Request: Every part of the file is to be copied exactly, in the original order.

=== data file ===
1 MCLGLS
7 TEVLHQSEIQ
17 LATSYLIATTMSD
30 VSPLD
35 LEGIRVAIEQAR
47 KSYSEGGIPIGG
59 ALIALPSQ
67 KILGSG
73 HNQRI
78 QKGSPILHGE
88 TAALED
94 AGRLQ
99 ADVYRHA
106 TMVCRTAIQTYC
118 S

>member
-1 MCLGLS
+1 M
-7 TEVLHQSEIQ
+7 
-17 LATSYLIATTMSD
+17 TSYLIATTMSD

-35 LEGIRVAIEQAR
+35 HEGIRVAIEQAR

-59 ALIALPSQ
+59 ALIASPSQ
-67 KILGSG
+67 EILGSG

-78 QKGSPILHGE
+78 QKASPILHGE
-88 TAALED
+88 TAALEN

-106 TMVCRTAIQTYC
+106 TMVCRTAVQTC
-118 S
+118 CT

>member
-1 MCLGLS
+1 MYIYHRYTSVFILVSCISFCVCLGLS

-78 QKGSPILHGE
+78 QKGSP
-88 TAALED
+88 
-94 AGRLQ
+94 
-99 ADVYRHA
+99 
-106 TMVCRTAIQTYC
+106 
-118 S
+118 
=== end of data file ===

1 MCLGLS
7 TEVLHQSEIQ
17 LATSYLIATTMSD
30 VSPLD
35 LEGIRVAIEQAR
47 KSYSEGGIPIGG
59 ALIALPSQ
67 KILGSG
73 HNQRI
78 QKGSPILHGE
88 TAALED
94 AGRLQ
99 ADVYRHA
106 TMVCRTAIQTYC
118 S

>member
-1 MCLGLS
+1 M
-7 TEVLHQSEIQ
+7 
-17 LATSYLIATTMSD
+17 TSYLIATTMSD

-35 LEGIRVAIEQAR
+35 HEGIRVAIEQAR

-59 ALIALPSQ
+59 ALIASPSQ
-67 KILGSG
+67 EILGSG

-78 QKGSPILHGE
+78 QKASPILHGE
-88 TAALED
+88 TAALEN

-106 TMVCRTAIQTYC
+106 TMVCRTAVQTC
-118 S
+118 CT

>member
-1 MCLGLS
+1 MYIYHRYTSVFILVSCISFCVCLGLS

-78 QKGSPILHGE
+78 QKGSP
-88 TAALED
+88 
-94 AGRLQ
+94 
-99 ADVYRHA
+99 
-106 TMVCRTAIQTYC
+106 
-118 S
+118 